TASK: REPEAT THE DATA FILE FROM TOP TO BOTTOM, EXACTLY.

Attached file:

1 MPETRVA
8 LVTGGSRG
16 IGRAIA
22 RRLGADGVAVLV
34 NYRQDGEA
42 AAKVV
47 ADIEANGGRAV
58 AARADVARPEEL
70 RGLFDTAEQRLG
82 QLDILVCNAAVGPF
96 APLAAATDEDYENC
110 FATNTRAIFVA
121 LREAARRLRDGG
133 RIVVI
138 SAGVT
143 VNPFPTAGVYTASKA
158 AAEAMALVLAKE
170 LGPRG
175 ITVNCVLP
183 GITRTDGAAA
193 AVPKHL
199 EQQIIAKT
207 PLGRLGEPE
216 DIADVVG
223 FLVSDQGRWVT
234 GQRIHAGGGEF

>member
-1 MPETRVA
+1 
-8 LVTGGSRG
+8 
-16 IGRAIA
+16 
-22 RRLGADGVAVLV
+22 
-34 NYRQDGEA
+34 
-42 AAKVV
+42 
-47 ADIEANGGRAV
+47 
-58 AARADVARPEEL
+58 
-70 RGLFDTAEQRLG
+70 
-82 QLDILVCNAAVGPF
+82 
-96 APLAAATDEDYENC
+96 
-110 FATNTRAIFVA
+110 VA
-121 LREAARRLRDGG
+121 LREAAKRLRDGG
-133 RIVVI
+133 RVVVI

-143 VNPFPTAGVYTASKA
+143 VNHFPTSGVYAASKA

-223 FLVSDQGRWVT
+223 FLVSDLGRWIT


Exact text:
1 MPETRVA
8 LVTGGSRG
16 IGRAIA
22 RRLGADGVAVLV
34 NYRQDGEA
42 AAKVV
47 ADIEANGGRAV
58 AARADVARPEEL
70 RGLFDTAEQRLG
82 QLDILVCNAAVGPF
96 APLAAATDEDYENC
110 FATNTRAIFVA
121 LREAARRLRDGG
133 RIVVI
138 SAGVT
143 VNPFPTAGVYTASKA
158 AAEAMALVLAKE
170 LGPRG
175 ITVNCVLP
183 GITRTDGAAA
193 AVPKHL
199 EQQIIAKT
207 PLGRLGEPE
216 DIADVVG
223 FLVSDQGRWVT
234 GQRIHAGGGEF

>member
-1 MPETRVA
+1 
-8 LVTGGSRG
+8 
-16 IGRAIA
+16 
-22 RRLGADGVAVLV
+22 
-34 NYRQDGEA
+34 
-42 AAKVV
+42 
-47 ADIEANGGRAV
+47 
-58 AARADVARPEEL
+58 
-70 RGLFDTAEQRLG
+70 
-82 QLDILVCNAAVGPF
+82 
-96 APLAAATDEDYENC
+96 
-110 FATNTRAIFVA
+110 VA
-121 LREAARRLRDGG
+121 LREAAKRLRDGG
-133 RIVVI
+133 RVVVI

-143 VNPFPTAGVYTASKA
+143 VNHFPTSGVYAASKA

-223 FLVSDQGRWVT
+223 FLVSDLGRWIT